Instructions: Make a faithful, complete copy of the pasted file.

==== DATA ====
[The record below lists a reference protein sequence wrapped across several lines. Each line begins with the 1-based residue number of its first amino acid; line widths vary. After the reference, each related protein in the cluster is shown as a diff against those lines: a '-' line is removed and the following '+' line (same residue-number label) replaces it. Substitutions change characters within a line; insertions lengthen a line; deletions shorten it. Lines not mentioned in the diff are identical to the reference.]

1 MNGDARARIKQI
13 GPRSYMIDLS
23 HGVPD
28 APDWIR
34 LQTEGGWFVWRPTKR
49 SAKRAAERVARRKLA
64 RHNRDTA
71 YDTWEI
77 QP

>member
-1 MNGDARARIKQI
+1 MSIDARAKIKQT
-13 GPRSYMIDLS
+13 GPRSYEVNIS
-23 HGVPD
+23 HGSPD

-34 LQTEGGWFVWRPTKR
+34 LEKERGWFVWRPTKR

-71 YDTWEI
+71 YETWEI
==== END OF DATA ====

[The record below lists a reference protein sequence wrapped across several lines. Each line begins with the 1-based residue number of its first amino acid; line widths vary. After the reference, each related protein in the cluster is shown as a diff against those lines: a '-' line is removed and the following '+' line (same residue-number label) replaces it. Substitutions change characters within a line; insertions lengthen a line; deletions shorten it. Lines not mentioned in the diff are identical to the reference.]

1 MNGDARARIKQI
13 GPRSYMIDLS
23 HGVPD
28 APDWIR
34 LQTEGGWFVWRPTKR
49 SAKRAAERVARRKLA
64 RHNRDTA
71 YDTWEI
77 QP

>member
-1 MNGDARARIKQI
+1 MSIDARAKIKQT
-13 GPRSYMIDLS
+13 GPRSYEVNIS
-23 HGVPD
+23 HGSPD

-34 LQTEGGWFVWRPTKR
+34 LEKERGWFVWRPTKR

-71 YDTWEI
+71 YETWEI